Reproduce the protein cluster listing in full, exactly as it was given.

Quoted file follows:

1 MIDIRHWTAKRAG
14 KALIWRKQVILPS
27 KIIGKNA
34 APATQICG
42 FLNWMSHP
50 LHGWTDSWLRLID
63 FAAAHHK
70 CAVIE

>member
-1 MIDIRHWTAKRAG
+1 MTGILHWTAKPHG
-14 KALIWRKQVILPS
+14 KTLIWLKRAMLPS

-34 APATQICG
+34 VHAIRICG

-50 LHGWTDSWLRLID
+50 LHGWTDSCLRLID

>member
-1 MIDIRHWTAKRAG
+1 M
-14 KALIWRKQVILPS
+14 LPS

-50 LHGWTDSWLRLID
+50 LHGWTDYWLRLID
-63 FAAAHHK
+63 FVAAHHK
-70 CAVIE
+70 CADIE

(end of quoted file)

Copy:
1 MIDIRHWTAKRAG
14 KALIWRKQVILPS
27 KIIGKNA
34 APATQICG
42 FLNWMSHP
50 LHGWTDSWLRLID
63 FAAAHHK
70 CAVIE

>member
-1 MIDIRHWTAKRAG
+1 MTGILHWTAKPHG
-14 KALIWRKQVILPS
+14 KTLIWLKRAMLPS

-34 APATQICG
+34 VHAIRICG

-50 LHGWTDSWLRLID
+50 LHGWTDSCLRLID

>member
-1 MIDIRHWTAKRAG
+1 M
-14 KALIWRKQVILPS
+14 LPS

-50 LHGWTDSWLRLID
+50 LHGWTDYWLRLID
-63 FAAAHHK
+63 FVAAHHK
-70 CAVIE
+70 CADIE